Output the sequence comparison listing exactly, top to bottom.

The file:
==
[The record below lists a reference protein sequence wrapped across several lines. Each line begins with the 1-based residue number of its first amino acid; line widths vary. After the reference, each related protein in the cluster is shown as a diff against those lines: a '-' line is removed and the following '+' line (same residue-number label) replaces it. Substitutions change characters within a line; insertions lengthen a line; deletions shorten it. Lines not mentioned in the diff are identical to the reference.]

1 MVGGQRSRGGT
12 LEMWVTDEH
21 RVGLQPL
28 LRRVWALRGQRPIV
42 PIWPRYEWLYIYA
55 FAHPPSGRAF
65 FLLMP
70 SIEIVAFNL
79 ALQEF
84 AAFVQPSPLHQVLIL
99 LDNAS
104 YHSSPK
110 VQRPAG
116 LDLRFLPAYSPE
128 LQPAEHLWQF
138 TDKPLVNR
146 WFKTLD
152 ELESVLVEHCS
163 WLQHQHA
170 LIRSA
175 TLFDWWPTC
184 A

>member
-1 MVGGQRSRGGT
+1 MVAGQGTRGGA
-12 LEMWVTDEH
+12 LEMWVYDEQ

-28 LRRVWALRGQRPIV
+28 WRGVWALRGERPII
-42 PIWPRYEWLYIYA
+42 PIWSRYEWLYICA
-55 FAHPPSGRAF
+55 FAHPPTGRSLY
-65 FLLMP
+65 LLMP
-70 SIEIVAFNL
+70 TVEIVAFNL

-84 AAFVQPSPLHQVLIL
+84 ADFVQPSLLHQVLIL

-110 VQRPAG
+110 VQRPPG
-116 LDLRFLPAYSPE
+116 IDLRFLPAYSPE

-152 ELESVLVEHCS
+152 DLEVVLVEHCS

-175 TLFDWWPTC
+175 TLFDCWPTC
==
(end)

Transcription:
[The record below lists a reference protein sequence wrapped across several lines. Each line begins with the 1-based residue number of its first amino acid; line widths vary. After the reference, each related protein in the cluster is shown as a diff against those lines: a '-' line is removed and the following '+' line (same residue-number label) replaces it. Substitutions change characters within a line; insertions lengthen a line; deletions shorten it. Lines not mentioned in the diff are identical to the reference.]

1 MVGGQRSRGGT
12 LEMWVTDEH
21 RVGLQPL
28 LRRVWALRGQRPIV
42 PIWPRYEWLYIYA
55 FAHPPSGRAF
65 FLLMP
70 SIEIVAFNL
79 ALQEF
84 AAFVQPSPLHQVLIL
99 LDNAS
104 YHSSPK
110 VQRPAG
116 LDLRFLPAYSPE
128 LQPAEHLWQF
138 TDKPLVNR
146 WFKTLD
152 ELESVLVEHCS
163 WLQHQHA
170 LIRSA
175 TLFDWWPTC
184 A

>member
-1 MVGGQRSRGGT
+1 MVAGQGTRGGA
-12 LEMWVTDEH
+12 LEMWVYDEQ

-28 LRRVWALRGQRPIV
+28 WRGVWALRGERPII
-42 PIWPRYEWLYIYA
+42 PIWSRYEWLYICA
-55 FAHPPSGRAF
+55 FAHPPTGRSLY
-65 FLLMP
+65 LLMP
-70 SIEIVAFNL
+70 TVEIVAFNL

-84 AAFVQPSPLHQVLIL
+84 ADFVQPSLLHQVLIL

-110 VQRPAG
+110 VQRPPG
-116 LDLRFLPAYSPE
+116 IDLRFLPAYSPE

-152 ELESVLVEHCS
+152 DLEVVLVEHCS

-175 TLFDWWPTC
+175 TLFDCWPTC